Over the weekend of January 24-27 all 206 of the eggs hatched as sac fry, were released to live in the gravel for about a week while feeding nutrients from their sacs, and then began rising in the water column (life stage known then as alevins) in search of real food...so feeding of very fine particulate began. In a couple weeks the fry will begin to develop the vertical parr markings along their sides as they grow, and then become known as parr fry. For the remainder of the semester students will check water chemistry and temperature to ensure all is well. Some fish will die, especially during the tank’s nitrogen cycle as it establishes it chemistry norm, but we’re optimistic we’ll again have a large population remaining before Parks & Wildlife conducts their pathology dissection tests...and eventual release in early May.
Trout In Classroom (TIC)
Since the last newsletter when we announced our new TIC project at Front Range Community College (FRCC), things have been happening as expected.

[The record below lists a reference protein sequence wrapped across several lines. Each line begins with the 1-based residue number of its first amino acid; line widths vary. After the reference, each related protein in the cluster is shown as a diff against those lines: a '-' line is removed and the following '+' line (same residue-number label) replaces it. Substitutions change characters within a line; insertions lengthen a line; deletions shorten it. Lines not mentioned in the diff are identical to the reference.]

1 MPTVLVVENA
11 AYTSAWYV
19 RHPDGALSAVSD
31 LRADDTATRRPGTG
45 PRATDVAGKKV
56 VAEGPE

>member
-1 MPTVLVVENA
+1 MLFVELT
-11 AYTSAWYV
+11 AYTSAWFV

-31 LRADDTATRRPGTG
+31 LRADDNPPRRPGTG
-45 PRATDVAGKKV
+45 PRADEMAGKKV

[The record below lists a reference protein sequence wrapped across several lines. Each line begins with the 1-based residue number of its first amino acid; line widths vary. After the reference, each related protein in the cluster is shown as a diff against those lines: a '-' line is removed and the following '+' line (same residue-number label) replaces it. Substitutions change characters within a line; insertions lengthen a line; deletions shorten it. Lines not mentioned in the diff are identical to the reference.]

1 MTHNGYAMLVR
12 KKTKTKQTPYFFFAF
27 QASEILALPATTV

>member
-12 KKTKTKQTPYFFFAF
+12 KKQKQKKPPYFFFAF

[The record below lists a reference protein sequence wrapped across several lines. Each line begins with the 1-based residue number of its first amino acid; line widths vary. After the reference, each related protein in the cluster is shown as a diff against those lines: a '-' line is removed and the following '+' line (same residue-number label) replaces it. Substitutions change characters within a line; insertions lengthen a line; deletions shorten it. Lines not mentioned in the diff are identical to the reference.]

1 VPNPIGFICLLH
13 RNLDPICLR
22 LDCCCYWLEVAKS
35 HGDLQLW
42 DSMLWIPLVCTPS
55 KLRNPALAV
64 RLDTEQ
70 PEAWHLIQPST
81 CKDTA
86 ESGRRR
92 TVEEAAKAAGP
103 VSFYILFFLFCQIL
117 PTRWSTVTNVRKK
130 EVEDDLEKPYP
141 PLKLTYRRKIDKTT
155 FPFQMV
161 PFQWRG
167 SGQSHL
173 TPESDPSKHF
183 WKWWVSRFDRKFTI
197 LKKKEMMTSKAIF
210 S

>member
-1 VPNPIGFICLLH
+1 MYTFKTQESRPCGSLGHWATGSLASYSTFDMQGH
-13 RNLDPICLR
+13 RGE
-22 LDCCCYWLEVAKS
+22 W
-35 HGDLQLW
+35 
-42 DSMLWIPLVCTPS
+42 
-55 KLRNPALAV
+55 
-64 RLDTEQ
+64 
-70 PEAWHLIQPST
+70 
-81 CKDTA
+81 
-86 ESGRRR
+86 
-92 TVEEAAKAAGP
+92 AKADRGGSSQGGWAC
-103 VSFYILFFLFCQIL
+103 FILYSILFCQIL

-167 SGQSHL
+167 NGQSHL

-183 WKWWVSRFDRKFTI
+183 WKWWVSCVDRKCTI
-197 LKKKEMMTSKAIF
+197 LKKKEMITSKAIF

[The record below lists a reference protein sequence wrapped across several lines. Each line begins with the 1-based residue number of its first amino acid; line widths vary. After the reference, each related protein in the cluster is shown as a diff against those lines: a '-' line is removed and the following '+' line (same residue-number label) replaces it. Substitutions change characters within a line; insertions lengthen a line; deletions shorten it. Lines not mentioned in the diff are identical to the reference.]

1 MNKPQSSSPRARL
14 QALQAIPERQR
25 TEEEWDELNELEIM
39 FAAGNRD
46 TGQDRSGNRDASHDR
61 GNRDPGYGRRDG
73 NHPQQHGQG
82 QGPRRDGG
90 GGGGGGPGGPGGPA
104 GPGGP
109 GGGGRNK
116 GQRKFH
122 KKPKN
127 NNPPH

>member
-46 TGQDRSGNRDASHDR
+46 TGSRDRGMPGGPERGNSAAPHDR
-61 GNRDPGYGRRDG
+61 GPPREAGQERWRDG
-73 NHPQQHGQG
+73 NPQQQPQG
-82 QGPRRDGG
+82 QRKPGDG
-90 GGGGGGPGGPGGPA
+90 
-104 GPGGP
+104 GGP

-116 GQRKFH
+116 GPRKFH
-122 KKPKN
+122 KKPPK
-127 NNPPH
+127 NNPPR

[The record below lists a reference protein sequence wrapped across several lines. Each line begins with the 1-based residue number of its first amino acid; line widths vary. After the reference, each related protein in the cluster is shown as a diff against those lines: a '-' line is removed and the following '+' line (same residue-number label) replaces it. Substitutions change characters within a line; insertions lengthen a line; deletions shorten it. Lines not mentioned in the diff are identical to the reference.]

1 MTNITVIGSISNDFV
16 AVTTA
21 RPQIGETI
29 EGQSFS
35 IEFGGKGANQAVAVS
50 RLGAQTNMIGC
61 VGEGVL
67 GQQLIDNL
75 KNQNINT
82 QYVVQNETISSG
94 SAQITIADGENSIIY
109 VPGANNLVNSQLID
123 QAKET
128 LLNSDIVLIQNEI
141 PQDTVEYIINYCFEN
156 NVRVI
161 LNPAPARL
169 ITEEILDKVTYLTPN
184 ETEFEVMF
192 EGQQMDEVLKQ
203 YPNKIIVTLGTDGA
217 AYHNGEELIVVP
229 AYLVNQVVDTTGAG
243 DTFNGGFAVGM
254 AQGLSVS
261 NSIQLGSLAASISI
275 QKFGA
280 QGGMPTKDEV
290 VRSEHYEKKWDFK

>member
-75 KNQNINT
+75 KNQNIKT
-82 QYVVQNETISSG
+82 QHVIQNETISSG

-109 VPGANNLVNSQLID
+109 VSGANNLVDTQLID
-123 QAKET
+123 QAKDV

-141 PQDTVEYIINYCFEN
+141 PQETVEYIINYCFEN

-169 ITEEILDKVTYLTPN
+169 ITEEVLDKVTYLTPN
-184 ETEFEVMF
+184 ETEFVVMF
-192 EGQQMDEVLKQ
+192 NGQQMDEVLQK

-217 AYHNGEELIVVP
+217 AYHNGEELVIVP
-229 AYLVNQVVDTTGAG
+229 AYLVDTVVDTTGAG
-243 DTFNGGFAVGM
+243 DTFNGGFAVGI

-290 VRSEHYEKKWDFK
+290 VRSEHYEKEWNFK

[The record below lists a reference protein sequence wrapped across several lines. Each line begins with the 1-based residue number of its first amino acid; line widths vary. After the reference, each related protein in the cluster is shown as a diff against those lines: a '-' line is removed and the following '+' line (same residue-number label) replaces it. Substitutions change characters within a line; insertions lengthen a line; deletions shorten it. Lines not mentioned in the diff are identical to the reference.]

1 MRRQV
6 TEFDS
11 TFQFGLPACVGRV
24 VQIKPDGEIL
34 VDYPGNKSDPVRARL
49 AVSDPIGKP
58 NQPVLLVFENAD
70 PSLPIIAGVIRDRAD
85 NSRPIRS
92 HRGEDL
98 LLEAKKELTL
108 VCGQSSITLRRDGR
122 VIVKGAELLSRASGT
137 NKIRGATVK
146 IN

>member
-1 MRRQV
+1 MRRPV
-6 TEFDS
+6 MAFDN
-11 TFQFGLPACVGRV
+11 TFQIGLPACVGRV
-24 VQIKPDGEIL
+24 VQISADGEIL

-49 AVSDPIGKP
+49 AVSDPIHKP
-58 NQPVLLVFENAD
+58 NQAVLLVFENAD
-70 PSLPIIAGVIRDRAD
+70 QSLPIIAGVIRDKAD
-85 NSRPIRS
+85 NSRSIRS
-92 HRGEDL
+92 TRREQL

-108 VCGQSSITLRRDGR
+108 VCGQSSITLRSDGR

The eyed eggs delivery was received on January 16th from the Washington State commercial hatchery. We ordered 200 and the shipping invoice stated 1000 were included...but we could easily see that more than 4000 were actually shipped. Heather and her student intern counted out 200 eggs and placed them in the basket shown in the photo above, and the basket was attached on the edge of the tank so the eggs were all submerged in a location that received enough water circulation to keep them oxygenated without physically disturbing them. The tank was completely darkened with foam panels and the waiting began, with water chemistry sampling conducted daily by the intern and temperature maintained at about 52 degrees. In the wild only about 1-2% of eggs survive to spawning age.
Between January 22-25 all of the sac fry (officially named “alevins”) hatched successfully, and after two days observing to remove any that might die (none did!), on January 27th they were released and immediately swam down to hide under the gravel substrate, feeding off their yolk sac “lunch bag” of nutritional food.